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Yellow Birch

Latin: Betula alleghaniensis

Family: Betulaceae

About - largest birch species in North America, the common name referring to the yellowish bark.

 

Description - broad, round and open crown.

 

Leaf - simple, alternate, oval in shape, double toothed, hairy on the underside, on a short stalk.

 

Bark - yellowish when young, with age darkening to bronze/black, thin papery curls, breaks into plates that roll back at the edges, aromatic, and ignitable even when wet.

 

Bud - brown and pointed.

 

Twig - usually hairy, smell and tastes of wintergreen when crushed. New shoots are dull grey-brown and initially hairy.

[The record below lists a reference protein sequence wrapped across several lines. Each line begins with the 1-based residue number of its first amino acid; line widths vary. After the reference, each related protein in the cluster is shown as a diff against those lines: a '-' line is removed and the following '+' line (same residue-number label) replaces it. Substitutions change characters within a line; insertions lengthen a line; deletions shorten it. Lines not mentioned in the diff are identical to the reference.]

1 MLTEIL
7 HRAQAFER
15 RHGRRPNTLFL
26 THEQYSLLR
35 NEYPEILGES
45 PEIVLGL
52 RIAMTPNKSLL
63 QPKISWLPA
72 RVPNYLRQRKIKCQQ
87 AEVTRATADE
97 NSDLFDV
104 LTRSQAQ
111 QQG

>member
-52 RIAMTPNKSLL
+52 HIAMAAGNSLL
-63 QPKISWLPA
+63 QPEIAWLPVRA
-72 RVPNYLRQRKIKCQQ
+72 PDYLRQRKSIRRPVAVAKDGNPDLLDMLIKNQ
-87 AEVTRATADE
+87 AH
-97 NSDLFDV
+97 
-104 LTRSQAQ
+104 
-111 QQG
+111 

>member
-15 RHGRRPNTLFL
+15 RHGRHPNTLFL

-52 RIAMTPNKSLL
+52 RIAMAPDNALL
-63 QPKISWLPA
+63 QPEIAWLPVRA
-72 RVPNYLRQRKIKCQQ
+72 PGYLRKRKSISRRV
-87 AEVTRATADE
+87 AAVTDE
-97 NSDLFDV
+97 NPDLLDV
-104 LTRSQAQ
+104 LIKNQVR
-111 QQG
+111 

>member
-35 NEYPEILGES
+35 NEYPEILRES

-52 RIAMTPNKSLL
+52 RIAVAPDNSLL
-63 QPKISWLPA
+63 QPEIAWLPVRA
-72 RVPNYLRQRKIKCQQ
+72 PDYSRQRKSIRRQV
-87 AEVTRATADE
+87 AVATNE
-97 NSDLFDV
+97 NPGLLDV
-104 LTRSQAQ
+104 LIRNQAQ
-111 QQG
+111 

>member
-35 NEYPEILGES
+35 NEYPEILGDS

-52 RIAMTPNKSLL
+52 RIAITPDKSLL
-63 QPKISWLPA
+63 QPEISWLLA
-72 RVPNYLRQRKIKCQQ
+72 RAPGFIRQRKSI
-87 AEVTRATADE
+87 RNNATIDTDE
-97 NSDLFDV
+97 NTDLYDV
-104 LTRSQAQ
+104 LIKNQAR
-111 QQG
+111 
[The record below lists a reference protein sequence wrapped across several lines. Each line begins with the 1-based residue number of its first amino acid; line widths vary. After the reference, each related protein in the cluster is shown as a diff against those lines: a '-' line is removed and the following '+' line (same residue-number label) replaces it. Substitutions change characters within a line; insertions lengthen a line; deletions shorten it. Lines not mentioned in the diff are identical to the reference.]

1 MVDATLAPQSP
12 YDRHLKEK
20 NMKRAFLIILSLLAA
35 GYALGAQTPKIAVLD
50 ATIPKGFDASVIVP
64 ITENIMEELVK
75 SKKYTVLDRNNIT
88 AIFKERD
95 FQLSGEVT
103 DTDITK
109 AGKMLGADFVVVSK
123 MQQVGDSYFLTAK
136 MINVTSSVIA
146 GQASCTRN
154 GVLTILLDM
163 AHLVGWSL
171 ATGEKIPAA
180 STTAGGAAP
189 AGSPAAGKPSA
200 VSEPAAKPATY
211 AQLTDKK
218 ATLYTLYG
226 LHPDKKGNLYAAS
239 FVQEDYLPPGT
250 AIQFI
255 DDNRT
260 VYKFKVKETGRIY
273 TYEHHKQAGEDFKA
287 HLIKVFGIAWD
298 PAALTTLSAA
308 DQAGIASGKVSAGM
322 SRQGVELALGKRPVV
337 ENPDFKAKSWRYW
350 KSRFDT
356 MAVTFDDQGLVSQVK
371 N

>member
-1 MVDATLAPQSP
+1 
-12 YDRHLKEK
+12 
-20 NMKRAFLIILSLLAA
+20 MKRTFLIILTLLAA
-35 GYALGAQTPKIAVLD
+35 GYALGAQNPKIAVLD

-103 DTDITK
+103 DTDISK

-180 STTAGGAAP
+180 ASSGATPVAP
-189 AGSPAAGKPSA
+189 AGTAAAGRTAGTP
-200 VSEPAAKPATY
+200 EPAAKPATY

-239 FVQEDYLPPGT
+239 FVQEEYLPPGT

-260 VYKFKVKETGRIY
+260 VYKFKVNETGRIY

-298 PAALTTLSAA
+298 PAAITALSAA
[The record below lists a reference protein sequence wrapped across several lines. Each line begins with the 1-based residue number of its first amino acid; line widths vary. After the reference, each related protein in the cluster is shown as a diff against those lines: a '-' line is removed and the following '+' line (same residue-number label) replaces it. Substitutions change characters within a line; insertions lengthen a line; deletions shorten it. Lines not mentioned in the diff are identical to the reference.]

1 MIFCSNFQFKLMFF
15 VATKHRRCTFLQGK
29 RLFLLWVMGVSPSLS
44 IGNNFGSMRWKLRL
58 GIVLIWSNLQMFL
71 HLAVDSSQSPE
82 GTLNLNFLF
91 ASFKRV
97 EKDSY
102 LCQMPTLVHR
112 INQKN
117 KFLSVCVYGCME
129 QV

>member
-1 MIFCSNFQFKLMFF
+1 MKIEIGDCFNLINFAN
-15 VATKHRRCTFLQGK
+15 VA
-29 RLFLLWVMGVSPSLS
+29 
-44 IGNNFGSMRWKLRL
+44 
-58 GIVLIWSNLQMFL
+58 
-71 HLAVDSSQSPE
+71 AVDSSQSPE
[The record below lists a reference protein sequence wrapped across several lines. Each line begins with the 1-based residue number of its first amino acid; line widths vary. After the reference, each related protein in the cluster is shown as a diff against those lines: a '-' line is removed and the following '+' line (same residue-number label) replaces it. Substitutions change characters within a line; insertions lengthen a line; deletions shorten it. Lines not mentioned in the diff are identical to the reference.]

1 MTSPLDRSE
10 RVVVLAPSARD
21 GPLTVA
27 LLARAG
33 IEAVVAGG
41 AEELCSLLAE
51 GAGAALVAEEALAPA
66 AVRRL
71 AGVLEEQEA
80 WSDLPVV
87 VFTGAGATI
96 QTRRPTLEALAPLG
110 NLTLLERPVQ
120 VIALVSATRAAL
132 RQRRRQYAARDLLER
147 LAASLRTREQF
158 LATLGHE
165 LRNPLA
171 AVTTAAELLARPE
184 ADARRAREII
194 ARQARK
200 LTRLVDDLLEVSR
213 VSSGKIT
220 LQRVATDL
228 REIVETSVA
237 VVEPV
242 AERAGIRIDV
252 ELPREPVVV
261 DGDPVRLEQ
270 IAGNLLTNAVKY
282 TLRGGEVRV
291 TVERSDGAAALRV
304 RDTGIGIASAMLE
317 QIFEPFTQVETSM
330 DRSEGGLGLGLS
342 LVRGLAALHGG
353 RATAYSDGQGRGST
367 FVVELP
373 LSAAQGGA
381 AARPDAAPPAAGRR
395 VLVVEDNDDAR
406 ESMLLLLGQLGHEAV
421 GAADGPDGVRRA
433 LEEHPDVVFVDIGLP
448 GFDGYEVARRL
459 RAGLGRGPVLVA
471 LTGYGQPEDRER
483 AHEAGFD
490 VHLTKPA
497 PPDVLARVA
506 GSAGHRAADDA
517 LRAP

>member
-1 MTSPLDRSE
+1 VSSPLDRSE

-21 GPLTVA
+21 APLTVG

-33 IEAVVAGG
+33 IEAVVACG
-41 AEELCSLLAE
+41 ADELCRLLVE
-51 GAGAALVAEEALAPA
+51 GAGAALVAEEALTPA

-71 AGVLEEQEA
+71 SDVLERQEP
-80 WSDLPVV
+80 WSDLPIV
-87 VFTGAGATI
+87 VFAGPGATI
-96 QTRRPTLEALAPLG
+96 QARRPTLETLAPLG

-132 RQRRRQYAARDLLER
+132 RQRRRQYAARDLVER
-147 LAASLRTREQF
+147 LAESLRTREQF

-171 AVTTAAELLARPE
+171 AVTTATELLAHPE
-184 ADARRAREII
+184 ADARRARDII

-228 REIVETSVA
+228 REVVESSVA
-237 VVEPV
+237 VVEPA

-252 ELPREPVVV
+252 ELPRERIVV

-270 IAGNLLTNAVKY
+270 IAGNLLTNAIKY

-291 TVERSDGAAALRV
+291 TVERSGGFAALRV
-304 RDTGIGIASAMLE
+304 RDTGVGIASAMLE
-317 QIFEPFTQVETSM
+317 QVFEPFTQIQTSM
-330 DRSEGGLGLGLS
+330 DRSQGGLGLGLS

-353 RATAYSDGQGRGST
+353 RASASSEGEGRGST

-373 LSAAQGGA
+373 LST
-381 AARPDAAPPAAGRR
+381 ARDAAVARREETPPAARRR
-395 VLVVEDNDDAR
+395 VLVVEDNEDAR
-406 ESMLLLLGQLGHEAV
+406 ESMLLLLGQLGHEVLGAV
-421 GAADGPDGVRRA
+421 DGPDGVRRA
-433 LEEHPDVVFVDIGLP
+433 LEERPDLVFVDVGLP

Flower - male flower appears in hanging catkins and female flower in erect catkins.

 

Fruit - cone like (strobiles) containing many tiny 2 winged nutlets in hairy cone scales.

 

Habitat - requires good drainage and constant moisture found in low lying areas.

 

Wildlife Value - buds, catkins, seeds are food for small mammals and birds. Foliage and twigs are browsed by deer and rabbits.

 

Wood - used in flooring and interior finishes, furniture, veneers, and plywood.

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